22 years ago on January 31st, McDonald’s opened its first location in the Soviet Union. Nestled on a busy street in Moscow, people lined around the block to pay what was the equivalent of several days pay for Big Macs, shakes and fries.
The notorious golden arches standing strongly over the land were a sign to the people of Russia that times were changing. An American reporter on the scene that day noted who amazed customers were at the “simple sight of polite shop workers…in this nation of commercial boorishness.” Two years later the USSR would fall altogether, before reforming into independent nations.
This isn’t the only place that McDonald’s has made a splash. And often when moving into foreign nations, the hamburger doting chain finds their own way to adapt.
In Norway’s second largest city of Bergen, locals can enjoy a nice stroll down the cobblestone streets before heading to the fish market, street vendors, and of course McDonald’s. With a cozy look in its transformed historic building, customers can enjoy a shake, fries, and even hot wings- a menu item specific to their nation.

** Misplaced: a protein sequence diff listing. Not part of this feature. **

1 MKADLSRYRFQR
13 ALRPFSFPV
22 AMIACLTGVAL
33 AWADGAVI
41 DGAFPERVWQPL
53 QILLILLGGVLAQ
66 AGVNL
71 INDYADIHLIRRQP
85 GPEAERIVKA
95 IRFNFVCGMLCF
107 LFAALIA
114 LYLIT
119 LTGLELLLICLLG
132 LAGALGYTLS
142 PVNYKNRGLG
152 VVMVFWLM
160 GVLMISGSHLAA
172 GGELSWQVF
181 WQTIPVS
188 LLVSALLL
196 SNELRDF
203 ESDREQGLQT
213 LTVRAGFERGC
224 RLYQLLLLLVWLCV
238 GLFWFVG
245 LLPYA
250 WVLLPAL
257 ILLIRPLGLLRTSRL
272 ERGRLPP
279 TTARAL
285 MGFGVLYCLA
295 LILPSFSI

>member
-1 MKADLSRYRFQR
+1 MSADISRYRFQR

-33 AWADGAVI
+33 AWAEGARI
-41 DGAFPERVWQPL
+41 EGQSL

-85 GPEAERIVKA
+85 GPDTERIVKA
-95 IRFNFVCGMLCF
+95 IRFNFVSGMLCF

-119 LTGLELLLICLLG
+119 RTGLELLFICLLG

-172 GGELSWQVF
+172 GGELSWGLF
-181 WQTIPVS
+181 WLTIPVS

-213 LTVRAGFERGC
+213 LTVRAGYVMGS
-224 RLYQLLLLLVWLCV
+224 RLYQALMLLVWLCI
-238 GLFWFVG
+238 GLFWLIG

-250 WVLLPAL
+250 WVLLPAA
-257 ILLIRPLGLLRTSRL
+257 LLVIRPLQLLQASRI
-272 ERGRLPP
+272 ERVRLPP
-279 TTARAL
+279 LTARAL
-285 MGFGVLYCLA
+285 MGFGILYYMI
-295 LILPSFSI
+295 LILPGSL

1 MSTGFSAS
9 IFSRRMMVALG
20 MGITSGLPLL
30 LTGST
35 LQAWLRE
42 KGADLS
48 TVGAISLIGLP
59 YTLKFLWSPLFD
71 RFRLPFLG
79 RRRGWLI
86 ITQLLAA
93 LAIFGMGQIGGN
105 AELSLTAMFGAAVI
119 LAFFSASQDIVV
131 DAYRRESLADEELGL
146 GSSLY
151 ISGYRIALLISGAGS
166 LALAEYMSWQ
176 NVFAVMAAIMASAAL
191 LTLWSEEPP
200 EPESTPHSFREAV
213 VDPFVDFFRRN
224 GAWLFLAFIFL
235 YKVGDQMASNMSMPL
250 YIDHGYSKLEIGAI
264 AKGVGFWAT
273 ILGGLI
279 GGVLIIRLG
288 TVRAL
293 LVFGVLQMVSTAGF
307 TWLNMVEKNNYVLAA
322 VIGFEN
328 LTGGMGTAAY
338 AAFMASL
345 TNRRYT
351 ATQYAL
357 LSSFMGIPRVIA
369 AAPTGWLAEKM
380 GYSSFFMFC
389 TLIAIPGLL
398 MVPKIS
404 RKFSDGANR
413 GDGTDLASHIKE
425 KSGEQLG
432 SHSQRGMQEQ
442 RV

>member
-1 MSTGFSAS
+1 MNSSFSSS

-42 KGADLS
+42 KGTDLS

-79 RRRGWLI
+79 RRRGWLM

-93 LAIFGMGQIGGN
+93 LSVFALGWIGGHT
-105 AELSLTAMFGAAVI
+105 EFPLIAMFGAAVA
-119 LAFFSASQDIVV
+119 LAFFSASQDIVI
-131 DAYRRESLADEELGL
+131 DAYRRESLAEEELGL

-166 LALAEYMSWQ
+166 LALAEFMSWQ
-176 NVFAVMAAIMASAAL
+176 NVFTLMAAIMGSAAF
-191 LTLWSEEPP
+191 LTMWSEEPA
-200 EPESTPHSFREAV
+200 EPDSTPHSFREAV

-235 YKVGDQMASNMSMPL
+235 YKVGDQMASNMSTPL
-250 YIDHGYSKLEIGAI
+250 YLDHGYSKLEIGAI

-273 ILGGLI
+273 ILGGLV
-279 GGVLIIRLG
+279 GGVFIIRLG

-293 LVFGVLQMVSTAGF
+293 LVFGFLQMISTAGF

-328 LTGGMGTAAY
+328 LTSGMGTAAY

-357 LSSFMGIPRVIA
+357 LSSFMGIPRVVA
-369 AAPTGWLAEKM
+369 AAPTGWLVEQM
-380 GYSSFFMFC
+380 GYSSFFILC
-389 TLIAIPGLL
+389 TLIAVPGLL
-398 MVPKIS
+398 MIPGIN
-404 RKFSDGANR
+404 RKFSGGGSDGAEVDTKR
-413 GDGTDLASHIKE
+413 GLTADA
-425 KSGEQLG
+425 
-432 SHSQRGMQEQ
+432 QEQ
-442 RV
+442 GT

The one thing you cannot avoid inGermany, sausage. From the fanciest restaurants to the kiosks on train platforms, meat is literally everywhere in this country. That’s why it was an absolutely uncanny move when the McDonald’s locations in Deutschland decided to offer the Veggieburger. Sometimes the best way to make ground is to offer a substitute to the “other” guy…in this case, a German that doesn’t eat meat.
Sometimes culturally conforming means ascetically. McDonald’s has this one covered to a T, and if you’ve ever been to their locations in China or Thailand you’ll know why.
In Yangshuo, a Chinese village of the Guangxi province, you’ll find a scenic bridge over a mirror lake in place that is famous for its rocky landscape. Rock-climbers and backpackers from all over the world make visiting this McDonald’s their first stop before heading up the mountains.
In Krabi, Thailand, the golden arches have actually altered their biggest representative, Mr. Ronald McDonald, to fit a more Thai friendly appearance.
While studying the variables that makes each of these locations unique was of certain importance to McDonald’s, keeping up with each new chain in an organized and visually captivating way must have been essential.
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